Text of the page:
Looking at even bigger picture and enormous development of digital communications including image/video and VR, many see the problem of transportation system as a part of wider human communication system where both systems are fused into one most efficient design when choices we will be facing will likely diminish specific need for travel and hence would push us more into direction of live remote communication, public transportation in variety of forms and urban planning to develop spatially concentrated small to medium communities.

There is no doubt that AV will find a niche in the overall transportation system mostly with applicability for augmented driving but it is in no way a panacea for mainstream transportation problems.

All those questions in my post have been addressed in this report:

Ralph Nader on truth in about AV technology:

Even Baidu gives up on AVs software development and releases it to public of developers, unable to make sufficient progress on their own and hence challenges proprietary software of Tesla, Google and Apple, or Uber as well as few more developers in Japan and the US who threw a towel on the project IP.

AV KILLS! Recent Tesla Autopilot Victims complained about dangerous AV software after UBER AV killed a pedestrian in Arizona:

Another Uber accident via  ReCode: But, as we first reported, the company’s self-driving arm has seen little progress in the overall reliability of its autonomous systems. As of the beginning of March, safety drivers had to take back control an average of once per .8 miles.

The top line: Uber’s robot cars are steadily increasing the number of miles driven autonomously. But the figures on rider experience — defined as a combination of how many times drivers have to take over and how smoothly the car drives — are still showing little progress.

More Uber trouble of Self-Driving Mess:

While as we pointed out, a real danger of GPS spoofing and hacking of the AV control systems, has been proven already by certain tests and experiments, now after recent release from Wikileaks of the Vault 7 data we have dramatic confirmation of not such possibilities but true reality of such  cyberwarfare systems already being implemented and possibly deployed by CIA for possible purpose of assassinations that is sadly one of  CIA prerogatives. What’s worse that it looks like CIA has been hacked and now those tools are widely proliferated among hackers community and sold to whoever wants it for whatever purpose, and it ain’t benign. What even worse is that CIA never revealed the theft opening us all to more danger, from the agency charged with our security.

Even worse!

How the CIA dramatically increased proliferation risks?

In what is surely one of the most astounding intelligence own goals in living memory, the CIA structured its classification regime such that for the most market valuable part of “Vault 7” — the CIA’s weaponized malware (implants + zero days), Listening Posts (LP), and Command and Control (C2) systems — the agency has little legal recourse.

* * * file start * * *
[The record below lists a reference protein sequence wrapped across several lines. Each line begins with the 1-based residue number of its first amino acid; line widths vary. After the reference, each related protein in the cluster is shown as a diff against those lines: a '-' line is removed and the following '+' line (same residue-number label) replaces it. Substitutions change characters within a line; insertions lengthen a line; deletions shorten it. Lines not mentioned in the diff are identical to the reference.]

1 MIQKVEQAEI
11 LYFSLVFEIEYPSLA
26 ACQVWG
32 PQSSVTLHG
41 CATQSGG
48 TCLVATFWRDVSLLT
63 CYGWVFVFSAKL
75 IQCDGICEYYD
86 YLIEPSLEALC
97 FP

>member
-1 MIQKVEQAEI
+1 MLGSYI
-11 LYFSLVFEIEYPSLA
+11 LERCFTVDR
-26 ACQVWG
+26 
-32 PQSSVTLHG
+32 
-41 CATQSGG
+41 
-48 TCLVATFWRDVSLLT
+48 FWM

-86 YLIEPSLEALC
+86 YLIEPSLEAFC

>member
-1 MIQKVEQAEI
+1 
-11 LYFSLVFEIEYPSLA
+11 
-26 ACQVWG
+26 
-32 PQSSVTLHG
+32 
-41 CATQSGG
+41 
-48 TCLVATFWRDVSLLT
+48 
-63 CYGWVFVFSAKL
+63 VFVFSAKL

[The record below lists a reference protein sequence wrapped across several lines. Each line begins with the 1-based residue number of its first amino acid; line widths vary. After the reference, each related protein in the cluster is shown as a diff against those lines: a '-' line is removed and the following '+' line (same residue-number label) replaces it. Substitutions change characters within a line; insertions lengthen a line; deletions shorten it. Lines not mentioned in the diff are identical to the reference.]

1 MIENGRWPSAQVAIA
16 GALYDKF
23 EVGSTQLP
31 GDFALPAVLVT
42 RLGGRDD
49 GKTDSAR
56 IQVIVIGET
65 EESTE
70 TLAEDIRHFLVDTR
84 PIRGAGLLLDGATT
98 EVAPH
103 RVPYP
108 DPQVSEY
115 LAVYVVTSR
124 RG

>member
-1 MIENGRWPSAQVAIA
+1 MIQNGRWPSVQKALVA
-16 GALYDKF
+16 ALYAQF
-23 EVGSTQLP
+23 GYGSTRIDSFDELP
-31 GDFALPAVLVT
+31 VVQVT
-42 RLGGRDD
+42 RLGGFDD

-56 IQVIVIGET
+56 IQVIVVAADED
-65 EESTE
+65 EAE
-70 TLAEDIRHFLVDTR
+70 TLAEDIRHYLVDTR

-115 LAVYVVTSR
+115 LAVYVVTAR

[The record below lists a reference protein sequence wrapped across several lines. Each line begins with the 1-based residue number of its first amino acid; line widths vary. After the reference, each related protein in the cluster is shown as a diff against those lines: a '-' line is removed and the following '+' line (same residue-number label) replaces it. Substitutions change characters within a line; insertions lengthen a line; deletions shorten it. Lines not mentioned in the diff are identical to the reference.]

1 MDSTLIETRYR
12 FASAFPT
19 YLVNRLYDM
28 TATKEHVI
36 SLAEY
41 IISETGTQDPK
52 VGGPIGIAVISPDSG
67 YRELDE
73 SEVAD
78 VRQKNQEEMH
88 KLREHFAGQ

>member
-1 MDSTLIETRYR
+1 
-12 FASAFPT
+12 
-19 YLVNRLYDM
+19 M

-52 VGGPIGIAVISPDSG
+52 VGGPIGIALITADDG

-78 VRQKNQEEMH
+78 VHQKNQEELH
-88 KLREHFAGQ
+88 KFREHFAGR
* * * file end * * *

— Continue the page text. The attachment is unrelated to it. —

The CIA made these systems unclassified.

Hence they cannot claim classification use limitations. Why did they do that? Because it would be illegal to place classified software on the net. What!!!!

It is nothing that tremendous failure of competency of the CIA.


“The CIA’s Mobile Devices Branch (MDB) developed numerous attacks to remotely hack and control popular smart phones. Infected phones can be instructed to send the CIA the user’s geolocation, audio and text communications as well as covertly activate the phone’s camera and microphone.”

First Tesla autopilot accident death.

First Tesla autopilot crash in China.

First NTSB decision in case of death of Tesla driver using Autopilot that already drew a slough of litigation against Tesla’s false advertising that Autopilot was a part time AV mode while as Musk backpedaled later just a better cruise control. NTSB spat in faces all those AV groupies who  thought that AVs can ever drive by themselves legally. They cannot, and they are being “driven” always by a licensed human driver [driving wheel or equivalent, a mandatory control, device], regardless of gadgets that are being used and it is  driver always 100% responsible for safety of driving from legal standpoint and hence automaker has been absolved on that basis that driver must keep control [it is required and assumed to do so] over vehicle manually all the time. Is this death of AVs? Interesting legal battle ahead, stay tuned.

Another UBER publicity stunt. AV rides with a dedicated driver in it by September 2016.

Another fake breakthrough. AV in five years from Ford !!! With a caveat, an UBER like service, only in selected the well mapped cities, with special [expensive] maintenance infrastructure, and only in limited areas of downtown, all AVs owned and operated by Ford Motors in order to “solve” or rather eliminate a range limit problem and in the same time eliminating weather problem by not allowing booking in bad weather.

More Developments:

Googe AV “broke the law” who’s gonna pay a ticket?

Uber insists their cars are driven by “drivers” siting in drivers’ seat even if drivers do not touch anything at all. DMV disagrees.

DMV disagrees. Sending Uber cease and desists letter while Uber autonomous ” driver” run read light in San Francisco. See YT clip. CA DMV WINS! UBER OUT of San Francisco (to Arizona);

Google ditches AV from Goggle-X into separate WayMo entity. Why? What do they know.